Clinical Pearls & Morning Reports
For too long, we as health care providers have erred in not giving patients enough guidance about resuscitation decisions. We often enable decisions that we do not think will be helpful to patients because we are wary of expressing our genuine concerns about the likelihood of benefit. Read the latest NEJM Case Records of the Massachusetts General Hospital here.
Q: How is advance care planning best understood?
A: Advance care planning is a complex process. It is not only about preparing for incapacity and death; it also has social elements. It is about maintaining personal relationships, relieving burdens placed on others, and preparing patients and families for the decisions and conflicts they may encounter.
Q: How is patient autonomy best protected when decisions about cardiopulmonary resuscitation (CPR) and intubation need to be made?
A: Patients who face serious illness have conflicting emotional and informational needs. Even though they may give the impression of wanting to avoid poor prognostic information, they often want regular and honest communication about likely outcomes so that they can prepare. By negotiating this complexity, clinicians create deeper and more meaningful relationships with their patients. These engaged relationships require clinicians to be sensitive to the amount of information the patient wants to hear. They also require clinicians to share medical opinions and to be open about biases. Clinicians should be accepting when the patient disagrees and should stay connected despite any differences. This relationship-centered process relies on honest communication by both parties — the patient and the clinician. It has been called an enhanced autonomy model, based on the assumption that patient autonomy is best protected by an open dialogue.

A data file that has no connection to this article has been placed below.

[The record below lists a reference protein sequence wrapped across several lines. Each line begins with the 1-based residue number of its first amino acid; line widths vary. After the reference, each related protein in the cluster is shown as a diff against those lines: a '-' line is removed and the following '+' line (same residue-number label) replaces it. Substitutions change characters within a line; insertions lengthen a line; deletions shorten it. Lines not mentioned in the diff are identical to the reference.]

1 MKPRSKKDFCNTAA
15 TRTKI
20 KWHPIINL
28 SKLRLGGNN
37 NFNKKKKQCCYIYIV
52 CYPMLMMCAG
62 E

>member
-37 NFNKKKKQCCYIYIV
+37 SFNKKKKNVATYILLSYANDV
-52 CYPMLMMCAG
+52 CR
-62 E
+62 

A: Shared decision making is an approach we take when the patient’s illness is advancing and it is unclear whether the benefits of CPR and intubation would outweigh the burdens, because at this point the decision depends heavily on the patient’s values and goals. During shared decision making, we discuss medical options in the context of the patient’s values and goals to understand the patient’s informed preference — not just a first reaction, but a decision that has been informed by thoughtful consideration of the good and bad consequences of the options. We use shared decision making until the patient becomes so sick that we are convinced that CPR or intubation is highly unlikely to be beneficial, and then we shift to a different approach.
A: If the patient is at risk for decompensation and death and our clinical judgment is that CPR or intubation is unlikely to be beneficial, then we shift to an informed-consent conversation in which we focus on our assessment of the low likelihood of benefit and the high risk. With an understanding of the patient’s values and goals, we disclose that, because the patient is so sick, some treatments are highly unlikely to be beneficial. We make recommendations for treatments that we think will help and against treatments that are unlikely to help. These conversations are difficult because they mix shared decision making with disclosures of life-altering news. We are giving patients the information that they are very sick, perhaps sicker than they thought, and that treatments that once may have been helpful are now unlikely to prolong survival and result in an acceptable quality of life.